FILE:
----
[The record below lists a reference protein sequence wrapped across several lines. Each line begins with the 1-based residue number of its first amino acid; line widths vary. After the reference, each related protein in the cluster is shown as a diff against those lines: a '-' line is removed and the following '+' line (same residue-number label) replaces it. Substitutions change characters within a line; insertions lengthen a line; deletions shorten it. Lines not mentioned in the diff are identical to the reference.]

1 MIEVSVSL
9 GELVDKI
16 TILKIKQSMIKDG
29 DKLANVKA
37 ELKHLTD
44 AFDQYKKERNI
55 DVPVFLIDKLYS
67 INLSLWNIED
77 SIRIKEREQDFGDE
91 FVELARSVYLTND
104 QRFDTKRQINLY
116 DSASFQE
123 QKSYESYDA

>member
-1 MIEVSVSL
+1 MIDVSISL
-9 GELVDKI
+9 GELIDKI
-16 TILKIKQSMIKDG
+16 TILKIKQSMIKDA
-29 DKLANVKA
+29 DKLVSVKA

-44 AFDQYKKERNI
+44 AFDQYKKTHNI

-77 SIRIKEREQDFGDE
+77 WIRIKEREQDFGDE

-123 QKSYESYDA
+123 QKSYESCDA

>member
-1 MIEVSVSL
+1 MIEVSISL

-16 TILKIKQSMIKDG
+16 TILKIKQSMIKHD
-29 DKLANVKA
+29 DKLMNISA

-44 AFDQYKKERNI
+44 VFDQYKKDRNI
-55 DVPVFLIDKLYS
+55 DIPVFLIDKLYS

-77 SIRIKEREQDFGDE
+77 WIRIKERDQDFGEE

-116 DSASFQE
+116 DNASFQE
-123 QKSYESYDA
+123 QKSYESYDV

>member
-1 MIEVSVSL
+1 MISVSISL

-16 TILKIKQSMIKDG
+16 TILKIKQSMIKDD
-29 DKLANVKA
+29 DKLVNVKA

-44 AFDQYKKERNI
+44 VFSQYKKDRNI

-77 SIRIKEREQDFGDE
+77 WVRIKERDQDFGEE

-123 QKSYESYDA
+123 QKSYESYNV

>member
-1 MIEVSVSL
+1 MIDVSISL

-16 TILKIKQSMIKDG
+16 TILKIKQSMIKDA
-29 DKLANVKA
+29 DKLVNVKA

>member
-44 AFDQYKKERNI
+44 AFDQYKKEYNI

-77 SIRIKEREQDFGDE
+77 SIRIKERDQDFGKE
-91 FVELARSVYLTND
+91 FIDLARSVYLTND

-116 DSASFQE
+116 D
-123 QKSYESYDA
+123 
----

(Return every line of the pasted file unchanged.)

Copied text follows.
[The record below lists a reference protein sequence wrapped across several lines. Each line begins with the 1-based residue number of its first amino acid; line widths vary. After the reference, each related protein in the cluster is shown as a diff against those lines: a '-' line is removed and the following '+' line (same residue-number label) replaces it. Substitutions change characters within a line; insertions lengthen a line; deletions shorten it. Lines not mentioned in the diff are identical to the reference.]

1 MIEVSVSL
9 GELVDKI
16 TILKIKQSMIKDG
29 DKLANVKA
37 ELKHLTD
44 AFDQYKKERNI
55 DVPVFLIDKLYS
67 INLSLWNIED
77 SIRIKEREQDFGDE
91 FVELARSVYLTND
104 QRFDTKRQINLY
116 DSASFQE
123 QKSYESYDA

>member
-1 MIEVSVSL
+1 MIDVSISL
-9 GELVDKI
+9 GELIDKI
-16 TILKIKQSMIKDG
+16 TILKIKQSMIKDA
-29 DKLANVKA
+29 DKLVSVKA

-44 AFDQYKKERNI
+44 AFDQYKKTHNI

-77 SIRIKEREQDFGDE
+77 WIRIKEREQDFGDE

-123 QKSYESYDA
+123 QKSYESCDA

>member
-1 MIEVSVSL
+1 MIEVSISL

-16 TILKIKQSMIKDG
+16 TILKIKQSMIKHD
-29 DKLANVKA
+29 DKLMNISA

-44 AFDQYKKERNI
+44 VFDQYKKDRNI
-55 DVPVFLIDKLYS
+55 DIPVFLIDKLYS

-77 SIRIKEREQDFGDE
+77 WIRIKERDQDFGEE

-116 DSASFQE
+116 DNASFQE
-123 QKSYESYDA
+123 QKSYESYDV

>member
-1 MIEVSVSL
+1 MISVSISL

-16 TILKIKQSMIKDG
+16 TILKIKQSMIKDD
-29 DKLANVKA
+29 DKLVNVKA

-44 AFDQYKKERNI
+44 VFSQYKKDRNI

-77 SIRIKEREQDFGDE
+77 WVRIKERDQDFGEE

-123 QKSYESYDA
+123 QKSYESYNV

>member
-1 MIEVSVSL
+1 MIDVSISL

-16 TILKIKQSMIKDG
+16 TILKIKQSMIKDA
-29 DKLANVKA
+29 DKLVNVKA

>member
-44 AFDQYKKERNI
+44 AFDQYKKEYNI

-77 SIRIKEREQDFGDE
+77 SIRIKERDQDFGKE
-91 FVELARSVYLTND
+91 FIDLARSVYLTND

-116 DSASFQE
+116 D
-123 QKSYESYDA
+123 